The premise is simple: to simultaneously improve Dutch student accommodation and get around the stringent laws and legislation, CEO and founder Charlie MacGregor realised that the only way was to create a hotel that could accommodate both the studious type (for up to a year at a time) and tourists.

Its expansive public areas boast funky pool tables and competitive ping-pong zones, while students gather in groups around the many large tables to work on projects or discuss assignments.

Nissan-Leaf-EV-Review-Amsterdam-11-of-15
A look inside The Student Hotel's Amsterdam City space. Photo: Leon Poultney

There's a positive energy to the place, and the exposed brickwork and bold branding give a sense of modern luxury, which Chief Brand Officer Jason Steere tells me over a lunchtime coffee "promotes a feeling of pride among students" and sees them "treat the place with respect".

Wander the reclaimed post office site and you'll stumble upon a co-working spaces, an on-site gym, and even a penthouse Play Room that sleeps up to six people, and has its own pool tables and bar.

Nissan-Leaf-EV-Review-Amsterdam-13-of-15
Leon's son on his way into the science museum. Photo: Leon Poultney

Admittedly, I dreaded the potential late-night parties and drunken student halls antics, but I couldn't have been more wrong. The rooms are large and stylishly furnished, and it is more likely you'll get into a conversation about advanced physics over a game of pool than have sleep disturbed by pub-crawling alumni.

The student theme continues with a trip to the awesome NEMO science museum, a waterfront architectural wonder that's packed with floors of interactive scientific displays. My son is beside himself, running around the various activities and getting stuck in to the hands-on stuff.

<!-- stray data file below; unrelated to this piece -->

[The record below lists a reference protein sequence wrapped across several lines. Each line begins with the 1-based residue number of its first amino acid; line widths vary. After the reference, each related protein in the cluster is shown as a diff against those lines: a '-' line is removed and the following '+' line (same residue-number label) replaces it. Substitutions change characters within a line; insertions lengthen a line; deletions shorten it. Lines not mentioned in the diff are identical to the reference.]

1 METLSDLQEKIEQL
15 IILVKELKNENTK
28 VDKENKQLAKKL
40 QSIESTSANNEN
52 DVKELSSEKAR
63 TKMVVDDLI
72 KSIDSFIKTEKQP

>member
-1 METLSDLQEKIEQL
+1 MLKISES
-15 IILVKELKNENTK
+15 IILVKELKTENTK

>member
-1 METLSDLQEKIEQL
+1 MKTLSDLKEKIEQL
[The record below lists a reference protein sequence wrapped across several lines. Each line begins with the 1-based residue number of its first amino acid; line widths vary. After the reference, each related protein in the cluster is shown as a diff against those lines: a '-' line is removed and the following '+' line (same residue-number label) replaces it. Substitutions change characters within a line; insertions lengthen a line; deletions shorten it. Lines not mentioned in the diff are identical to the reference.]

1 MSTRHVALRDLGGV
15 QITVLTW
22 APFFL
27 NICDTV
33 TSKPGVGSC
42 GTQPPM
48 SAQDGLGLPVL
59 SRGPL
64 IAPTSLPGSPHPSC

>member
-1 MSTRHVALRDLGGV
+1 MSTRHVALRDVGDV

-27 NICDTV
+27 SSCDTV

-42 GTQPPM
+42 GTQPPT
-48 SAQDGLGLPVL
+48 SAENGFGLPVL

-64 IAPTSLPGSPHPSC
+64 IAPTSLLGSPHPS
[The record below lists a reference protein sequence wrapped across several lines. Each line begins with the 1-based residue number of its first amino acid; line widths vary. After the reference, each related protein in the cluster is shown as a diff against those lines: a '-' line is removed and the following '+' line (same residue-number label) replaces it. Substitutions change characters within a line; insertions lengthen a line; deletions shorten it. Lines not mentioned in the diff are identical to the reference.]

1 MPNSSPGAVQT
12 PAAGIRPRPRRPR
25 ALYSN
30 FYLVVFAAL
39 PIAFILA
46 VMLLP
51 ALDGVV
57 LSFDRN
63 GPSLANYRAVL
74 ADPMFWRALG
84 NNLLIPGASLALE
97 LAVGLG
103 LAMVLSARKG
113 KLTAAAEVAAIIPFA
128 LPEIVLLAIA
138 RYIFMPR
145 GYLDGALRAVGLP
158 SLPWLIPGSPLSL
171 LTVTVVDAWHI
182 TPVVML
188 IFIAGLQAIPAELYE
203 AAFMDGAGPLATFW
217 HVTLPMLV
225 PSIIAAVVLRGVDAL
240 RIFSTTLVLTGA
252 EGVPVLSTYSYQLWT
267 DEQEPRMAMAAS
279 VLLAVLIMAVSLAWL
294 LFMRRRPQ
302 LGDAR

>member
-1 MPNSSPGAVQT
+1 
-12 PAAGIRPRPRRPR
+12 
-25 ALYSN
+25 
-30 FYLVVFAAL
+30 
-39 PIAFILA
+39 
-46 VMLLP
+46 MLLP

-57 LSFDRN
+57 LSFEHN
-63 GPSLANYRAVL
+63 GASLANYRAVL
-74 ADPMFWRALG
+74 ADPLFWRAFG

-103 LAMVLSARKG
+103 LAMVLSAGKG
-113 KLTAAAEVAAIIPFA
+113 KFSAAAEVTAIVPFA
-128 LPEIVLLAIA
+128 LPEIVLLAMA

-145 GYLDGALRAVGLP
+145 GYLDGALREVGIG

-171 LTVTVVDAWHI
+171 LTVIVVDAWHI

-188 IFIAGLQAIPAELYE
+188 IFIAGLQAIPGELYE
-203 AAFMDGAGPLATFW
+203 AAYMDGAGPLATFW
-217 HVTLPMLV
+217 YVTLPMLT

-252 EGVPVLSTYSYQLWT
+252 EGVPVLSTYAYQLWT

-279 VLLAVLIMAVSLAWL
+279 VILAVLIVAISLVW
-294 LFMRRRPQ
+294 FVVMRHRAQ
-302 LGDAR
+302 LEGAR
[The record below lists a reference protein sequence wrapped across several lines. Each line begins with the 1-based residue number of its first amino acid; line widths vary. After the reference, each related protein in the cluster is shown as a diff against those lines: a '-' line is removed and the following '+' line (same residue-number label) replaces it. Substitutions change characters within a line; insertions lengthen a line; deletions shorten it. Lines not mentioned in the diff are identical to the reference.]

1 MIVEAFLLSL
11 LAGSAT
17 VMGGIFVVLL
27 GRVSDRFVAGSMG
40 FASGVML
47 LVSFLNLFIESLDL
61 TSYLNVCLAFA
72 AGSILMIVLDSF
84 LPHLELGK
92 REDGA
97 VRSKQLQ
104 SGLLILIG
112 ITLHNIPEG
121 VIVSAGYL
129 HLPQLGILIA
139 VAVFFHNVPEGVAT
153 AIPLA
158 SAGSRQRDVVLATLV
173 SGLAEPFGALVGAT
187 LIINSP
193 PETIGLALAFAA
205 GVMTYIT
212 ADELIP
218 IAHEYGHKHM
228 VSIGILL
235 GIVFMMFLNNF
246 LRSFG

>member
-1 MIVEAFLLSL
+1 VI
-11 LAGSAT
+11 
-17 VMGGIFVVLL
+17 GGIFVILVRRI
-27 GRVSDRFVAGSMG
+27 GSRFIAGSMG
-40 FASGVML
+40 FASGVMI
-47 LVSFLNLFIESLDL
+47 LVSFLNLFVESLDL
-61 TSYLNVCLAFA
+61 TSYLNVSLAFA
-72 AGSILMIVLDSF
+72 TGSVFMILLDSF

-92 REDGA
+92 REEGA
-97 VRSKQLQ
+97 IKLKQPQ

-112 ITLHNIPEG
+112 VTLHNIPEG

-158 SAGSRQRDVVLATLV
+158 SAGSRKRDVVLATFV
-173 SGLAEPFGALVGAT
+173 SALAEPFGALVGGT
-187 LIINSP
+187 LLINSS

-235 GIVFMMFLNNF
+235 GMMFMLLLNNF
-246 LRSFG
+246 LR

Nissan-Leaf-EV-Review-Amsterdam-14-of-15
Leon's son particularly taken by one of the museum's exhibits. Photo: Leon Poultney

It's impossible not to stop by the staggeringly popular Hartog's bakery on the way back and sample some typical Dutch wholegrain delicacies, while a trip to the city's Oosterpark reveals a great green space to stop for a glass of wine in the OOSTerBAR at the fantastically hip Generator Hostel.

The Transvaalbuurt neighbourhood and surrounding university district is lined with highly recommendable eateries, including a taste of America's deep south at Mississippi on Derde Oosterparkstraat.

Nissan-Leaf-EV-Review-Amsterdam-15-of-15
Footage of roaring waterfalls playing as Leon's son inspects a globe. Photo: Leon Poultney

A far cry from the tourist traps of the Rijksmuseum Museum and the stag-do messiness found in the infamous Red Light District, this side of Amsterdam proves a perfect weekend getaway. The surplus of bicycles, trams and easy-to-navigate pavements means that setting foot in a car was never really on the agenda.

A bizarre sentiment on a road trip, but this is the very real future for many modern cities. The concept of filling a vehicle up with combustible fossil fuel will likely be completely alien to my son when he reaches driving age, but Amsterdam is proof that emissions-free cities can work. And so long as he can continue to explore the world via electric propulsion, I'll be one happy dad.


Do it Yourself

Stena Line ferries from Harwich to the Hook of Holland start from as little as £59 for a small car, but it's advised to secure a cabin if you fancy getting any sleep. These start at around £40 for a single berth and rise to £125 for more luxurious Captain's Class cabins.

The Student Hotel now has locations all over Europe but a weekend stay in Amsterdam City starts at €75 per room per night. Secure the awesome Play Room for €895 per night.

A trip to the NEMO Science Museum is well worth it if you have little ones to entertain and entry is free for 0-3 year olds and costs €16.50 for everyone else.

For more information on the Nissan Leaf, go to their website.

Leon Poultney is a freelance motoring journalist based in the UK. Keep up with him on Twitter.

Will van Wingerden is a freelance photographer, based in Dorset. Keep up with him on Instagram.